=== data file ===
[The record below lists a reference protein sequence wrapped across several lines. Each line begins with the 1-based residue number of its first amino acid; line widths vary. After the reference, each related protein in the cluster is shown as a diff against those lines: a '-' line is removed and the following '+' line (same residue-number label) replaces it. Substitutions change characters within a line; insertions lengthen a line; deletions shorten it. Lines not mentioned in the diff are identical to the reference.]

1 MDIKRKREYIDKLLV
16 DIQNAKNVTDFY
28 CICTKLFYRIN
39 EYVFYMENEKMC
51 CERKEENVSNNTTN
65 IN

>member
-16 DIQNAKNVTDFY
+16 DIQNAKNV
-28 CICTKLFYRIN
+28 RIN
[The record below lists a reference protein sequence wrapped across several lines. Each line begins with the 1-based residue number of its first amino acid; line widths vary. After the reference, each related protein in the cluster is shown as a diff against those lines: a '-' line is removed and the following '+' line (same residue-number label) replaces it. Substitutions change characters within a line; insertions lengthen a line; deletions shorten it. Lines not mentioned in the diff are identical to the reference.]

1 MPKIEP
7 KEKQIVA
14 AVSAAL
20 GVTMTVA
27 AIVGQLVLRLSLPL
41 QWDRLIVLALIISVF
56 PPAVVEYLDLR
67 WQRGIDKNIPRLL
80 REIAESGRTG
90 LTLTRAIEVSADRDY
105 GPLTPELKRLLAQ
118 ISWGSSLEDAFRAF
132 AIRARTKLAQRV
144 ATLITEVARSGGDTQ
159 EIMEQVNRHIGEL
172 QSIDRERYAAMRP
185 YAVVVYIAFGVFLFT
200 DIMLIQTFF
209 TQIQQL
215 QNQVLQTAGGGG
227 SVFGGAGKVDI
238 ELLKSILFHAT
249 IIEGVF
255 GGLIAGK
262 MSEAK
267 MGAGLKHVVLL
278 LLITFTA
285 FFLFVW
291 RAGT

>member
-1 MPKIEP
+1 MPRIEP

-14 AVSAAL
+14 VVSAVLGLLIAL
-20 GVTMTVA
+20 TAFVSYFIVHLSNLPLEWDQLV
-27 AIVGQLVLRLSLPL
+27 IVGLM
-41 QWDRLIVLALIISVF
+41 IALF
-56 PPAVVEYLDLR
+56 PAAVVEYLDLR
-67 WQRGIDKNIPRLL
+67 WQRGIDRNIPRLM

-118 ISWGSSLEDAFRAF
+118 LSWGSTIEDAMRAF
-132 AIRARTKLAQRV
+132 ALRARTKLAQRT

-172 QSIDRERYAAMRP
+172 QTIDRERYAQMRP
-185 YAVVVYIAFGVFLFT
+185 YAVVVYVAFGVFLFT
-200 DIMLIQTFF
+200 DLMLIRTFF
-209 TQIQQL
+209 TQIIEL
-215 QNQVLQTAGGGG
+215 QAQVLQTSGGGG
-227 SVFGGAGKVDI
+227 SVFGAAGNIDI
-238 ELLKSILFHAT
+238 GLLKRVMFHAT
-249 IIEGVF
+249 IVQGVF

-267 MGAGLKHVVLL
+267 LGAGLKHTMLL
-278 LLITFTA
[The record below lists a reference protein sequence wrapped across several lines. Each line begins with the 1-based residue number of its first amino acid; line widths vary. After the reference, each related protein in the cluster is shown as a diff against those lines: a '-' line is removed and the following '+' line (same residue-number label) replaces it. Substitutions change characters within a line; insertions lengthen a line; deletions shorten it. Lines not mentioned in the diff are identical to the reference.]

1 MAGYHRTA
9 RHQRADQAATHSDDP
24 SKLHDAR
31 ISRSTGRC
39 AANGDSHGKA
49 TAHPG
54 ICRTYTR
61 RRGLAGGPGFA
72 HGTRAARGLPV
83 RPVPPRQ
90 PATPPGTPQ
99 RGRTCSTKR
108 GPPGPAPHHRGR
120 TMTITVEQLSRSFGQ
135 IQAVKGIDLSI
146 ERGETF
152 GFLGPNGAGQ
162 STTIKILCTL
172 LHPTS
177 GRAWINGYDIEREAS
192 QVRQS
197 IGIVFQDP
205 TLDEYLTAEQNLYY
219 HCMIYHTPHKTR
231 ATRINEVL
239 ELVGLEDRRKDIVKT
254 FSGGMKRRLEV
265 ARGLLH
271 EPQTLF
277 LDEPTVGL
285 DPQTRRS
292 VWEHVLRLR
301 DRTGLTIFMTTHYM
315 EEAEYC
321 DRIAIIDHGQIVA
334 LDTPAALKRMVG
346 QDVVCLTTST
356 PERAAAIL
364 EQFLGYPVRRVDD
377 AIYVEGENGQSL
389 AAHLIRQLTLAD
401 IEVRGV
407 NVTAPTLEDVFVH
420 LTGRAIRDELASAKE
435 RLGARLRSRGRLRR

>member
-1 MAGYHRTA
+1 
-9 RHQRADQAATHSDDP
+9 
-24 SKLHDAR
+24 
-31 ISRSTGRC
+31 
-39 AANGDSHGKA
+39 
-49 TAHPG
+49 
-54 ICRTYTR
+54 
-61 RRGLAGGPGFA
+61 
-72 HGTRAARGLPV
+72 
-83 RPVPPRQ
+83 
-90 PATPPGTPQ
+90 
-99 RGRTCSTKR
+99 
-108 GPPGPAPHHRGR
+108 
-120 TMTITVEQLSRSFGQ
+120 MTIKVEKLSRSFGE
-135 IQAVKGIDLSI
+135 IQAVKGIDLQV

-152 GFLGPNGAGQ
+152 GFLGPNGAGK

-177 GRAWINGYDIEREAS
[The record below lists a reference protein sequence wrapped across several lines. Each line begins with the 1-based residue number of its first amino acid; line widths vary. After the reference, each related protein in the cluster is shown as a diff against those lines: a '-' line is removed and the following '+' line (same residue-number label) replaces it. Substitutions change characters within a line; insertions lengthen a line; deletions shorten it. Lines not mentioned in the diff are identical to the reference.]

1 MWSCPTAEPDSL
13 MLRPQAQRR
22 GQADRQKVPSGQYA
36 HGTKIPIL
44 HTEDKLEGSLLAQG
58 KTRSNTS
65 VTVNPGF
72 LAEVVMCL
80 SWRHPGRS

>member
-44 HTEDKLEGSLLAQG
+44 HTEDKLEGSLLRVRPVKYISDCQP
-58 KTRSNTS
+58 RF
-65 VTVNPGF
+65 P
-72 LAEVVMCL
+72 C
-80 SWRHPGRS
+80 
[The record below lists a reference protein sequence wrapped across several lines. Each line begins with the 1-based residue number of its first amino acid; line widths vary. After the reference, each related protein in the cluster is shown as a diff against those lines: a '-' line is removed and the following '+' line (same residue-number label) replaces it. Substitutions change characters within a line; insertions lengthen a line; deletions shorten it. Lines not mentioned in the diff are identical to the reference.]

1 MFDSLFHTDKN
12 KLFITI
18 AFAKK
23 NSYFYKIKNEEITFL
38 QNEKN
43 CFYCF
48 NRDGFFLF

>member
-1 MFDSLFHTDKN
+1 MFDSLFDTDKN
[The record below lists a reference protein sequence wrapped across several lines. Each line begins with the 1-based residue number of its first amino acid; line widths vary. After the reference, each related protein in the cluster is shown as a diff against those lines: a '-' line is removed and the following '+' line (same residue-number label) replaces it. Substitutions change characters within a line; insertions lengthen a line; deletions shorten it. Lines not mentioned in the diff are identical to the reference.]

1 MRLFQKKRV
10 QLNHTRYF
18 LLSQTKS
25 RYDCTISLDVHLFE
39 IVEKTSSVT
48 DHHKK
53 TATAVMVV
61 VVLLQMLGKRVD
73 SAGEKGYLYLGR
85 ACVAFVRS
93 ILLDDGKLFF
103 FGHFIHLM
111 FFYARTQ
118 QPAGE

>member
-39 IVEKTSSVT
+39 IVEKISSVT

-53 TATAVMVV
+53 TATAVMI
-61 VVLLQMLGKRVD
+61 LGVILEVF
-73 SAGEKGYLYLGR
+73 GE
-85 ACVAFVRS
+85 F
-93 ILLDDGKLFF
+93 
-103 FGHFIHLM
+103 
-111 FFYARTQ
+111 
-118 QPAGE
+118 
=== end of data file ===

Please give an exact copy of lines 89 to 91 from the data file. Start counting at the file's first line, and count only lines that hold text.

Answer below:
61 RRGLAGGPGFA
72 HGTRAARGLPV
83 RPVPPRQ